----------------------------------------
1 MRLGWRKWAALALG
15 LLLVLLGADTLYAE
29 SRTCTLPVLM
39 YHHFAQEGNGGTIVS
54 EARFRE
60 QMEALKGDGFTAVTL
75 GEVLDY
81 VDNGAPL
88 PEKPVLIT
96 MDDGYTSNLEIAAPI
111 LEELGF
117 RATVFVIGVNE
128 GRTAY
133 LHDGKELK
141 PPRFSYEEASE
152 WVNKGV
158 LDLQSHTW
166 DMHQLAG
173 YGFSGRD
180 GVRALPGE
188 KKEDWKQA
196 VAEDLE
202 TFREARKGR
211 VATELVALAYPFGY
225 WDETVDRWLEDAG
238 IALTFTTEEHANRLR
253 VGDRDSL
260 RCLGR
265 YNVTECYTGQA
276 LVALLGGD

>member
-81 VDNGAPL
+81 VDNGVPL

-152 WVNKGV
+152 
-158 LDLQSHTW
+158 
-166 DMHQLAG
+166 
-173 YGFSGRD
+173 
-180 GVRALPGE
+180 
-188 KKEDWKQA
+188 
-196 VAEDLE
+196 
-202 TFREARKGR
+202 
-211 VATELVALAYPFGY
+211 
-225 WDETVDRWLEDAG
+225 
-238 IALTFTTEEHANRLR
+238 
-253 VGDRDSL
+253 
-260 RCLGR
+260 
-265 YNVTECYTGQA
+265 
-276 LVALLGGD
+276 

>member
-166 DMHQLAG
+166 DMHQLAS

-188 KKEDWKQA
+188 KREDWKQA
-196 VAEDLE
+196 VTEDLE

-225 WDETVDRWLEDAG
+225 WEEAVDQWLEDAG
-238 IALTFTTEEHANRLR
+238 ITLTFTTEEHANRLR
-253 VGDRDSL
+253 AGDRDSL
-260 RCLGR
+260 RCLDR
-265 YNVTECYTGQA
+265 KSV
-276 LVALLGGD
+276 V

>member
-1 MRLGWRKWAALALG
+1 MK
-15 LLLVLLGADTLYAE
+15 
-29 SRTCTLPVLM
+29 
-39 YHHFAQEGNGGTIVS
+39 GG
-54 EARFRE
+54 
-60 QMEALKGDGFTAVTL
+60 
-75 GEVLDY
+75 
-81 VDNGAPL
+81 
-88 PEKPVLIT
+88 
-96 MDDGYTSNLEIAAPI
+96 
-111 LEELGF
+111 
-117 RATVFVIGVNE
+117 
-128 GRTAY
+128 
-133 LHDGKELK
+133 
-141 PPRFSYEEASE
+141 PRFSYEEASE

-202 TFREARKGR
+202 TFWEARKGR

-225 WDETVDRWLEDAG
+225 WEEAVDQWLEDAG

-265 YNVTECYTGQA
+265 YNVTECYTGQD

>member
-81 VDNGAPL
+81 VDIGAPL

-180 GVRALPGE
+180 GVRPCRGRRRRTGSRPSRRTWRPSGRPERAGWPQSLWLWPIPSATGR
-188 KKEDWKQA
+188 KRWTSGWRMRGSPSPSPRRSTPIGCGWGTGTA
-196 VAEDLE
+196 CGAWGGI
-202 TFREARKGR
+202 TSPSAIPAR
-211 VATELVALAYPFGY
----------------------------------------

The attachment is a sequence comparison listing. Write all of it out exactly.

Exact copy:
1 MRLGWRKWAALALG
15 LLLVLLGADTLYAE
29 SRTCTLPVLM
39 YHHFAQEGNGGTIVS
54 EARFRE
60 QMEALKGDGFTAVTL
75 GEVLDY
81 VDNGAPL
88 PEKPVLIT
96 MDDGYTSNLEIAAPI
111 LEELGF
117 RATVFVIGVNE
128 GRTAY
133 LHDGKELK
141 PPRFSYEEASE
152 WVNKGV
158 LDLQSHTW
166 DMHQLAG
173 YGFSGRD
180 GVRALPGE
188 KKEDWKQA
196 VAEDLE
202 TFREARKGR
211 VATELVALAYPFGY
225 WDETVDRWLEDAG
238 IALTFTTEEHANRLR
253 VGDRDSL
260 RCLGR
265 YNVTECYTGQA
276 LVALLGGD

>member
-81 VDNGAPL
+81 VDNGVPL

-152 WVNKGV
+152 
-158 LDLQSHTW
+158 
-166 DMHQLAG
+166 
-173 YGFSGRD
+173 
-180 GVRALPGE
+180 
-188 KKEDWKQA
+188 
-196 VAEDLE
+196 
-202 TFREARKGR
+202 
-211 VATELVALAYPFGY
+211 
-225 WDETVDRWLEDAG
+225 
-238 IALTFTTEEHANRLR
+238 
-253 VGDRDSL
+253 
-260 RCLGR
+260 
-265 YNVTECYTGQA
+265 
-276 LVALLGGD
+276 

>member
-166 DMHQLAG
+166 DMHQLAS

-188 KKEDWKQA
+188 KREDWKQA
-196 VAEDLE
+196 VTEDLE

-225 WDETVDRWLEDAG
+225 WEEAVDQWLEDAG
-238 IALTFTTEEHANRLR
+238 ITLTFTTEEHANRLR
-253 VGDRDSL
+253 AGDRDSL
-260 RCLGR
+260 RCLDR
-265 YNVTECYTGQA
+265 KSV
-276 LVALLGGD
+276 V

>member
-1 MRLGWRKWAALALG
+1 MK
-15 LLLVLLGADTLYAE
+15 
-29 SRTCTLPVLM
+29 
-39 YHHFAQEGNGGTIVS
+39 GG
-54 EARFRE
+54 
-60 QMEALKGDGFTAVTL
+60 
-75 GEVLDY
+75 
-81 VDNGAPL
+81 
-88 PEKPVLIT
+88 
-96 MDDGYTSNLEIAAPI
+96 
-111 LEELGF
+111 
-117 RATVFVIGVNE
+117 
-128 GRTAY
+128 
-133 LHDGKELK
+133 
-141 PPRFSYEEASE
+141 PRFSYEEASE

-202 TFREARKGR
+202 TFWEARKGR

-225 WDETVDRWLEDAG
+225 WEEAVDQWLEDAG

-265 YNVTECYTGQA
+265 YNVTECYTGQD

>member
-81 VDNGAPL
+81 VDIGAPL

-180 GVRALPGE
+180 GVRPCRGRRRRTGSRPSRRTWRPSGRPERAGWPQSLWLWPIPSATGR
-188 KKEDWKQA
+188 KRWTSGWRMRGSPSPSPRRSTPIGCGWGTGTA
-196 VAEDLE
+196 CGAWGGI
-202 TFREARKGR
+202 TSPSAIPAR
-211 VATELVALAYPFGY